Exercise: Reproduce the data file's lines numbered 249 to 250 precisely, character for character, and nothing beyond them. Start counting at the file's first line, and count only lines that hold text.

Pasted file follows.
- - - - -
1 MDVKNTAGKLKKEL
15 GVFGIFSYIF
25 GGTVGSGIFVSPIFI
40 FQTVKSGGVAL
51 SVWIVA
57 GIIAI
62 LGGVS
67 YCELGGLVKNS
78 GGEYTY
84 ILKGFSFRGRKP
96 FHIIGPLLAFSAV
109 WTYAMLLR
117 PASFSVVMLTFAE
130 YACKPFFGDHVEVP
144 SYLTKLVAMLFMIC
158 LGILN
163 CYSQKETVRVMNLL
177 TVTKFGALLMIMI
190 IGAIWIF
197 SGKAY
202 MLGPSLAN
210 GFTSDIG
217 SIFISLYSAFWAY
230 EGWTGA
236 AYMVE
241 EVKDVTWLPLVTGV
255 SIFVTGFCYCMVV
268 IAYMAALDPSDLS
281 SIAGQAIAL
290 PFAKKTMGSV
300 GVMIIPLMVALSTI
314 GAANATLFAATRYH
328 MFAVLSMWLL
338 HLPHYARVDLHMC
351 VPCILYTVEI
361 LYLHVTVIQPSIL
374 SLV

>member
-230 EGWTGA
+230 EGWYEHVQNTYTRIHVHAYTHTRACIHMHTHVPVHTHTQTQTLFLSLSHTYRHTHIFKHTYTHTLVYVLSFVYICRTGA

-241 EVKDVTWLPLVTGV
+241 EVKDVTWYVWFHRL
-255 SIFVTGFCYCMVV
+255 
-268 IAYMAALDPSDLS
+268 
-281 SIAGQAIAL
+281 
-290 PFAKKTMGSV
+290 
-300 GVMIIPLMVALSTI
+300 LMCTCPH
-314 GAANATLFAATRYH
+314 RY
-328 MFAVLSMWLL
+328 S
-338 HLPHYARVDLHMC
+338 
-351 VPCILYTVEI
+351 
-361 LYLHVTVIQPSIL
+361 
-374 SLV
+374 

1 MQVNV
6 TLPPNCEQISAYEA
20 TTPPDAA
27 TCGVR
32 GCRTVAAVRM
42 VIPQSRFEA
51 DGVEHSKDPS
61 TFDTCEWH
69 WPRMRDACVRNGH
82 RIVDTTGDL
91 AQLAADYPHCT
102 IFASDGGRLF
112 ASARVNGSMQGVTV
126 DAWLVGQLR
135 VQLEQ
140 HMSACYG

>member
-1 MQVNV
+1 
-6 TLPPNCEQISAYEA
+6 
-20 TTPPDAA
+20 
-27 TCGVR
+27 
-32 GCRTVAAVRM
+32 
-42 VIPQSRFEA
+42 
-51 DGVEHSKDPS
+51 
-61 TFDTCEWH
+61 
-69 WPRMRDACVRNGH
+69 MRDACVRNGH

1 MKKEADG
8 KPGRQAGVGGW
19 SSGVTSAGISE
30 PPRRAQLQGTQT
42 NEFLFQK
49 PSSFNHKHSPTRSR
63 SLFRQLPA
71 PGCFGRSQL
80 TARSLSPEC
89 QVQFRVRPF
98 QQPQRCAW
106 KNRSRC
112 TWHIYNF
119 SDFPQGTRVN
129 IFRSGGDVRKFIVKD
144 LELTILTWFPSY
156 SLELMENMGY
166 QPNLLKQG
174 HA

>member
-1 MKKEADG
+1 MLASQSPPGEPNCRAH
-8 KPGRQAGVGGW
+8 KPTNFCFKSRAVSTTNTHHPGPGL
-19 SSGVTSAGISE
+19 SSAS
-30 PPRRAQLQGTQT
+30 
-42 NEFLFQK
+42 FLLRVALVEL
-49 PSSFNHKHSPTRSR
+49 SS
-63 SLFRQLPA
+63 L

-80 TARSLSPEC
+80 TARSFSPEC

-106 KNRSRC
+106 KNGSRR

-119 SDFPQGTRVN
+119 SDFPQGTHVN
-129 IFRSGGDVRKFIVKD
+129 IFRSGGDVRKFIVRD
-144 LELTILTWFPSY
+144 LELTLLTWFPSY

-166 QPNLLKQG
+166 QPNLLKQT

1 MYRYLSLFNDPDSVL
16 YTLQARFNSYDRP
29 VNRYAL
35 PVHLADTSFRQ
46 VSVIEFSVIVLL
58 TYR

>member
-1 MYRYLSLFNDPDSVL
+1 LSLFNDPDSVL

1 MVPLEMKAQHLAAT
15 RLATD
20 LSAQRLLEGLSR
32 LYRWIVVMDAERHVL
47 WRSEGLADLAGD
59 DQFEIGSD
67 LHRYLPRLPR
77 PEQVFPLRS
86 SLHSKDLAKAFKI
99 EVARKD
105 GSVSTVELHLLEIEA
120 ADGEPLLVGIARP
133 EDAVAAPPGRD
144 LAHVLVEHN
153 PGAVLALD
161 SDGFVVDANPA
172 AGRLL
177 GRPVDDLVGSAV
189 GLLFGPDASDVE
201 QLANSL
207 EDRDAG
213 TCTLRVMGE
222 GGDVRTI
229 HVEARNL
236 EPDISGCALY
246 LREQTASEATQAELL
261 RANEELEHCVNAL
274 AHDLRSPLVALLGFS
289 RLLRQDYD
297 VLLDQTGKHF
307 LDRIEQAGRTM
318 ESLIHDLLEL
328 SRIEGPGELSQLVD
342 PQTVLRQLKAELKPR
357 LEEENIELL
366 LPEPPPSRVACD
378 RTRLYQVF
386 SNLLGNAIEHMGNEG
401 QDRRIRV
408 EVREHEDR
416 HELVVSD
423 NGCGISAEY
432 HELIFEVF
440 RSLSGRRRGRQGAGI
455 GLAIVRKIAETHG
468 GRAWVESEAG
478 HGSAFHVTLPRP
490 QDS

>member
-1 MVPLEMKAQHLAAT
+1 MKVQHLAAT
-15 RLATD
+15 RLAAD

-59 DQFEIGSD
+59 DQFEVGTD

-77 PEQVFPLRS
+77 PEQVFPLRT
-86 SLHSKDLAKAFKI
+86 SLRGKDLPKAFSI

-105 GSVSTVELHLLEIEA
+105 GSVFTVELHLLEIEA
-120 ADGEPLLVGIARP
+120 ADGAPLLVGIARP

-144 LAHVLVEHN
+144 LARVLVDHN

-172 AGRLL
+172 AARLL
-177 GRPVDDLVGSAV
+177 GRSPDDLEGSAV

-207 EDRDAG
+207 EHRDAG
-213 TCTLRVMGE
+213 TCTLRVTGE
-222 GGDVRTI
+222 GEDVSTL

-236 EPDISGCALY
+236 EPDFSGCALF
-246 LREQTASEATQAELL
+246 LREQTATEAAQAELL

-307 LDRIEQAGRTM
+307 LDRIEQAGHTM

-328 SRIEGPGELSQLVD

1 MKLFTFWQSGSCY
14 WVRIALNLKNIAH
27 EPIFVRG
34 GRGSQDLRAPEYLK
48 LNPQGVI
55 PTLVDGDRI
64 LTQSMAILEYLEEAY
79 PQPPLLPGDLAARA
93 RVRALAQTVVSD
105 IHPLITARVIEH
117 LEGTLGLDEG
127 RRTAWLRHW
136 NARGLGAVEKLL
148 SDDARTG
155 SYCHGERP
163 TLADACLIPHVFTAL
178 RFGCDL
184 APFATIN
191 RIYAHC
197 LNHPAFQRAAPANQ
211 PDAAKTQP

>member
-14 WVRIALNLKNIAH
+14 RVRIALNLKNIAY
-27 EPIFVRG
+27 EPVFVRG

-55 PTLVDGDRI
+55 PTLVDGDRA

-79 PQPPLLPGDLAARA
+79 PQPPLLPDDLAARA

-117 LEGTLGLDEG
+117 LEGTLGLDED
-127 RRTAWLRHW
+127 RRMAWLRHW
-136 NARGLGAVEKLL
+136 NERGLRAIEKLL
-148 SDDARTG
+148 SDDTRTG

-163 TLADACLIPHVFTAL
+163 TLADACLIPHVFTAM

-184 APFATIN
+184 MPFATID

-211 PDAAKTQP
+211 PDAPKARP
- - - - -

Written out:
136 NARGLGAVEKLL
148 SDDARTG